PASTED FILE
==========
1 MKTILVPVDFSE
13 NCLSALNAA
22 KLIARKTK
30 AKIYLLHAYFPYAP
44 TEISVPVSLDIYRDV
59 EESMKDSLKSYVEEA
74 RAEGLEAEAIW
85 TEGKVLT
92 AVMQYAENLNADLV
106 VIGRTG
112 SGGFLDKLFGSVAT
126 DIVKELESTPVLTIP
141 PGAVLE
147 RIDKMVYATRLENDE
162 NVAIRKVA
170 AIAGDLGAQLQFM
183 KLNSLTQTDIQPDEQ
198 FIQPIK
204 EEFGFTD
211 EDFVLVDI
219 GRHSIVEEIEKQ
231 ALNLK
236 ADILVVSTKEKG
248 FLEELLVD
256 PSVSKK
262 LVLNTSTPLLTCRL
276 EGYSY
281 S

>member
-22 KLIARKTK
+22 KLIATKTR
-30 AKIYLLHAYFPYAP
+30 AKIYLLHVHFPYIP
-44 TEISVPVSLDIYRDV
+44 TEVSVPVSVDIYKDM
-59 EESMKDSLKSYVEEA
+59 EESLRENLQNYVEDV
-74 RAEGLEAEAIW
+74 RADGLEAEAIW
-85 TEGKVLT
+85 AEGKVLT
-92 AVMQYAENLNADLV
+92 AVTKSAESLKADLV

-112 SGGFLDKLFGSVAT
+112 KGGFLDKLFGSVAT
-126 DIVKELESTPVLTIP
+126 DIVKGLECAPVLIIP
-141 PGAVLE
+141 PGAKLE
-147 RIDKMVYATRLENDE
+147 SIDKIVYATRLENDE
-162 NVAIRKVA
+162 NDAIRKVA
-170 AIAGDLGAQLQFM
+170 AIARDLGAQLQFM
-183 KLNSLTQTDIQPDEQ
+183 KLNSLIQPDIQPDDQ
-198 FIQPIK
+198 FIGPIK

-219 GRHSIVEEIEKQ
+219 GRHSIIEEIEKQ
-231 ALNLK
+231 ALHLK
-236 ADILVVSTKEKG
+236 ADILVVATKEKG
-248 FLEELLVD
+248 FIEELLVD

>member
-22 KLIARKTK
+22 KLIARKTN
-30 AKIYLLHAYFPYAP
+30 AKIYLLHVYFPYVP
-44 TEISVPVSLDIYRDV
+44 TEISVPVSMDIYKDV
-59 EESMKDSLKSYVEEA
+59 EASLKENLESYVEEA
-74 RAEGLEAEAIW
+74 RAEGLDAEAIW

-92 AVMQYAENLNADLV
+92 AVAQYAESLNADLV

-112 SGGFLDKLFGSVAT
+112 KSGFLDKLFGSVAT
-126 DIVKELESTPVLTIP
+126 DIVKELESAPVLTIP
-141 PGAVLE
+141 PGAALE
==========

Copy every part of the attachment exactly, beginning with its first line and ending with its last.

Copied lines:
1 MKTILVPVDFSE
13 NCLSALNAA
22 KLIARKTK
30 AKIYLLHAYFPYAP
44 TEISVPVSLDIYRDV
59 EESMKDSLKSYVEEA
74 RAEGLEAEAIW
85 TEGKVLT
92 AVMQYAENLNADLV
106 VIGRTG
112 SGGFLDKLFGSVAT
126 DIVKELESTPVLTIP
141 PGAVLE
147 RIDKMVYATRLENDE
162 NVAIRKVA
170 AIAGDLGAQLQFM
183 KLNSLTQTDIQPDEQ
198 FIQPIK
204 EEFGFTD
211 EDFVLVDI
219 GRHSIVEEIEKQ
231 ALNLK
236 ADILVVSTKEKG
248 FLEELLVD
256 PSVSKK
262 LVLNTSTPLLTCRL
276 EGYSY
281 S

>member
-22 KLIARKTK
+22 KLIATKTR
-30 AKIYLLHAYFPYAP
+30 AKIYLLHVHFPYIP
-44 TEISVPVSLDIYRDV
+44 TEVSVPVSVDIYKDM
-59 EESMKDSLKSYVEEA
+59 EESLRENLQNYVEDV
-74 RAEGLEAEAIW
+74 RADGLEAEAIW
-85 TEGKVLT
+85 AEGKVLT
-92 AVMQYAENLNADLV
+92 AVTKSAESLKADLV

-112 SGGFLDKLFGSVAT
+112 KGGFLDKLFGSVAT
-126 DIVKELESTPVLTIP
+126 DIVKGLECAPVLIIP
-141 PGAVLE
+141 PGAKLE
-147 RIDKMVYATRLENDE
+147 SIDKIVYATRLENDE
-162 NVAIRKVA
+162 NDAIRKVA
-170 AIAGDLGAQLQFM
+170 AIARDLGAQLQFM
-183 KLNSLTQTDIQPDEQ
+183 KLNSLIQPDIQPDDQ
-198 FIQPIK
+198 FIGPIK

-219 GRHSIVEEIEKQ
+219 GRHSIIEEIEKQ
-231 ALNLK
+231 ALHLK
-236 ADILVVSTKEKG
+236 ADILVVATKEKG
-248 FLEELLVD
+248 FIEELLVD

>member
-22 KLIARKTK
+22 KLIARKTN
-30 AKIYLLHAYFPYAP
+30 AKIYLLHVYFPYVP
-44 TEISVPVSLDIYRDV
+44 TEISVPVSMDIYKDV
-59 EESMKDSLKSYVEEA
+59 EASLKENLESYVEEA
-74 RAEGLEAEAIW
+74 RAEGLDAEAIW

-92 AVMQYAENLNADLV
+92 AVAQYAESLNADLV

-112 SGGFLDKLFGSVAT
+112 KSGFLDKLFGSVAT
-126 DIVKELESTPVLTIP
+126 DIVKELESAPVLTIP
-141 PGAVLE
+141 PGAALE